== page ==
Here discuss about SCIATICA Treatment in Southlake : The longest and thickest nerve in the human body is the SCIATICA nerve.On either side of your body, one sciatic nerve runs through your hips, buttocks, and down a leg.
Sciatica is known as pain caused by irritation, inflammation, pinching, or compression of the sciatic nerve. Sciatica commonly affects one leg at a time, but it can also affect both legs at the same time.
Sciatica is a common complaint by most people. About 40% of people in the United States experience sciatica at a point in their lifetime.
Sciatica causes mild to severe pain that you feel anywhere along the path of the sciatic nerve. You may experience sciatica pain anywhere from your lower back, through your buttocks and down your legs. Sciatica can also cause muscle weakness and numbness in your leg.
The most common cause of sciatica is a herniated or slipped disk that exerts pressure on the nerve root. Sciatica can occur suddenly or gradually depending on the cause. While a herniated disk can cause sudden sciatica, arthritis in the spine causes sciatica that develops slowly over time
Causes of Sciatica
Causes of sciatica include:
- Injury or trauma
- Herniated disk
- Degenerative disk
- Spinal stenosis
- Tumors in the lumbar spinal canal
- Piriformis syndrome
- Cauda equina syndrome
Risk factors for Sciatica
The risk factors for sciatica include:
Injury or previous injury
An injury or previous injury to your lower back or spine increases your risk for sciatica.
Natural wear and tear of bone tissues and disks in your spine occur as you grow older. This can put your nerves at risk of being irritated or injured, thereby increasing your risk of sciatica.
Your spine carries a significant part of your entire weight. If you are overweight, more pressure is exerted on your spine. Your back muscles will need to work more, thereby increasing your risk of sciatica.
Lack of a strong core
The muscles of your back and abdomen are known as your core. The stronger the muscles are, the more support you’ll have for your lower back. Lack of a strong core will increase your risk of sciatica.
Pregnant women are prone to sciatica. This is as a result of certain hormones of pregnancy that cause a loosening of ligaments that hold the vertebrae together, protect the disks and keep the spine stable. When the ligaments are loosed, it can cause the spine to become unstable and might cause disks to slip.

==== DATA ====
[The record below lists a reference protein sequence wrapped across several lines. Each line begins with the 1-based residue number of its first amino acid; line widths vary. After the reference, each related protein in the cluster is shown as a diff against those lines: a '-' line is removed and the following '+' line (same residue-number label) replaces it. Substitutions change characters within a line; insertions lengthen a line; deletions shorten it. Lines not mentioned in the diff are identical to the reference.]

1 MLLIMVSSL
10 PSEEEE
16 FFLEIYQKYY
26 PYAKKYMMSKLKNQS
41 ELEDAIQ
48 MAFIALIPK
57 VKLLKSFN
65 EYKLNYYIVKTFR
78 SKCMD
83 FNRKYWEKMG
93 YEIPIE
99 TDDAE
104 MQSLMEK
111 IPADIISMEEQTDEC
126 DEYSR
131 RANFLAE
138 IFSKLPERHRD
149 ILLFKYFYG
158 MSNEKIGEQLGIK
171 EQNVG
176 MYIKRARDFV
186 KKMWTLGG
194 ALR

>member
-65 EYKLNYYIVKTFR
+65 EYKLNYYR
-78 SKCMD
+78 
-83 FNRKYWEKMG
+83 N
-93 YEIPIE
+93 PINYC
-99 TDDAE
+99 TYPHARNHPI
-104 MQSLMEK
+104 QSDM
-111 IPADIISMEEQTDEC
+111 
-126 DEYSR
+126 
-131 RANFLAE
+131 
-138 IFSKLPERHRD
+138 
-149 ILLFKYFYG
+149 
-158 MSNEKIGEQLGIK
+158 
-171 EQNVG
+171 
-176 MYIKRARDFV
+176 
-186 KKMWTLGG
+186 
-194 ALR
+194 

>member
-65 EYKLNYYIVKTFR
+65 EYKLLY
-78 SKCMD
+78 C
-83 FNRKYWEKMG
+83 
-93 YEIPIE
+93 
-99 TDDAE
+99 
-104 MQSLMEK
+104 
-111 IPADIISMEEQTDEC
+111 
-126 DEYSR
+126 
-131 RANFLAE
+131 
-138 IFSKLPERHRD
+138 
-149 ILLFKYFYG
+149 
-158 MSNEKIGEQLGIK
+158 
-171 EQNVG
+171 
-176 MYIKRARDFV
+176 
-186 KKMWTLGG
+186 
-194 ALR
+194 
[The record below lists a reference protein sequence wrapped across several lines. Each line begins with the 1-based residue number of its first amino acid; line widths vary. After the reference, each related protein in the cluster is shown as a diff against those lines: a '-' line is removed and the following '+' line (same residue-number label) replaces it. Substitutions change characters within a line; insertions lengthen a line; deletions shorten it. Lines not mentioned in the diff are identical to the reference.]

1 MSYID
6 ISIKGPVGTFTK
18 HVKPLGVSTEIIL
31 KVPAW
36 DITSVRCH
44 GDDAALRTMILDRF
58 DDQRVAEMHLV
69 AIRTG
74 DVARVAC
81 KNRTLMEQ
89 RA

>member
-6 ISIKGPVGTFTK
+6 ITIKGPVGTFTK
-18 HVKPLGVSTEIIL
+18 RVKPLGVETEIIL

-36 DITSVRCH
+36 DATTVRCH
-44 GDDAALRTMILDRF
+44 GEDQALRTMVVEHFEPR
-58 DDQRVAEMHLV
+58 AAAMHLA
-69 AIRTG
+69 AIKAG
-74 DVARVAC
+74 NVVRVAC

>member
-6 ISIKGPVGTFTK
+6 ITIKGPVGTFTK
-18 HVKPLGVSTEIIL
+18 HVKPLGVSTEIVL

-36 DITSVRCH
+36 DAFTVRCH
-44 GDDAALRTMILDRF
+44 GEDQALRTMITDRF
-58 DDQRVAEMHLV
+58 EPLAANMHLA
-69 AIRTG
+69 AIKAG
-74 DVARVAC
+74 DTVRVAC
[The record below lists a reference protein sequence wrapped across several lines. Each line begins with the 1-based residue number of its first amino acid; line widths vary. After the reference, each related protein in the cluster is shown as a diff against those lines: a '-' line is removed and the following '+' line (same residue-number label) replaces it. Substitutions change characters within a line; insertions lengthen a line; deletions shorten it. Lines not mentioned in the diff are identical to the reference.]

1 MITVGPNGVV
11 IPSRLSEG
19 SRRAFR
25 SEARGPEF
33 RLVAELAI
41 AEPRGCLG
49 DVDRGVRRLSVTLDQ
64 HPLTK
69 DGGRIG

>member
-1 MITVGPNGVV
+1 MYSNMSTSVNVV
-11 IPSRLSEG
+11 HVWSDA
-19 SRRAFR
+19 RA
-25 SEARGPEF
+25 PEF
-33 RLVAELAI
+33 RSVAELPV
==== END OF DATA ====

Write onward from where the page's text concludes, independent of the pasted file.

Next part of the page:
This condition can lead to nerves being pinched, leading to sciatica. The weight and position of the baby can also add pressure to the nerve, increasing the risk of sciatica.
If your job requires you to lift heavy objects all the time, you will likely have low back problems and pain. Prolonged sitting on a chair and staring at a computer may also increase your risk of sciatica.
Diabetes increases your risk of nerve damage which in turn increases your risk of sciatica.
Osteoarthritis can cause damage to your spine, increasing your risk of sciatica.
An inactive lifestyle
Sitting for a prolonged period of time, not exercising, or engaging in any physical activities can increase your risk of sciatica.
The nicotine in tobacco can damage spinal tissue, weaken bones, and increase the wearing down of vertebral disks, thereby increasing your risk of sciatica.
Symptoms of Sciatica
- Mild to severe pain in the lower back, buttock and down the leg.
- Numbness or weakness in the lower back, buttock, leg, or feet.
- Pain that gets worse with movement
- Feeling of pins and needles in the legs, toes or feet.
- Loss of bowel and bladder control
Treatment of Sciatica
The treatment options depend on the cause and severity of the pain.
Treatment options include:
Cold and heat
Applying cold or heat to the pain area can help to relieve pain and reduce inflammation.
Over-the-counter pain relievers
OTC pain relievers such as ibuprofen and naproxen sodium can be used to relieve sciatica pain.
Engaging in strengthening and stretching exercises can help to relieve pain and make the spine more flexible.
Prescription drugs such as muscle relaxants, anti-inflammatories, narcotics, anti-seizures, and tricyclic anti-depressants can be effective for the treatment of sciatica.
Injecting corticosteroids into the affected nerve area can help to stop sciatica pain.
Alternative treatments such as acupuncture, chiropractic and some forms of spinal manipulations can also be effective for the treatment of sciatica.
Surgery may be required when all other conservative treatment options have failed. There are different types of surgery that your doctor can recommend depending on the severity of your condition.